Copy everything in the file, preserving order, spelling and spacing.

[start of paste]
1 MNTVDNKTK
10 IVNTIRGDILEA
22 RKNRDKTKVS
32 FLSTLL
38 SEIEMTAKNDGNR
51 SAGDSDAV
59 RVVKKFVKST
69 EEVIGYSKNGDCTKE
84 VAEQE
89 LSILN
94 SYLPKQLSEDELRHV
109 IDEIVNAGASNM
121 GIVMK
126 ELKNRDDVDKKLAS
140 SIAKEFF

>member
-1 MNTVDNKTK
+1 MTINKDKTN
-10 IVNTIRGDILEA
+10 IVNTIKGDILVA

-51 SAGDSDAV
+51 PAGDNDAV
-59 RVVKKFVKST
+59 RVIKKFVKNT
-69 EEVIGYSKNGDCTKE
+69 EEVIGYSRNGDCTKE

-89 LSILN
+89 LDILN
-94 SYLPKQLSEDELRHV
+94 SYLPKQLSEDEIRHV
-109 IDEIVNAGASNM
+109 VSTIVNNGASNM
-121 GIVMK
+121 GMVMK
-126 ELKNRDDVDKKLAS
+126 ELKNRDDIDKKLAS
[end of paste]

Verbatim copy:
1 MNTVDNKTK
10 IVNTIRGDILEA
22 RKNRDKTKVS
32 FLSTLL
38 SEIEMTAKNDGNR
51 SAGDSDAV
59 RVVKKFVKST
69 EEVIGYSKNGDCTKE
84 VAEQE
89 LSILN
94 SYLPKQLSEDELRHV
109 IDEIVNAGASNM
121 GIVMK
126 ELKNRDDVDKKLAS
140 SIAKEFF

>member
-1 MNTVDNKTK
+1 MTINKDKTN
-10 IVNTIRGDILEA
+10 IVNTIKGDILVA

-51 SAGDSDAV
+51 PAGDNDAV
-59 RVVKKFVKST
+59 RVIKKFVKNT
-69 EEVIGYSKNGDCTKE
+69 EEVIGYSRNGDCTKE

-89 LSILN
+89 LDILN
-94 SYLPKQLSEDELRHV
+94 SYLPKQLSEDEIRHV
-109 IDEIVNAGASNM
+109 VSTIVNNGASNM
-121 GIVMK
+121 GMVMK
-126 ELKNRDDVDKKLAS
+126 ELKNRDDIDKKLAS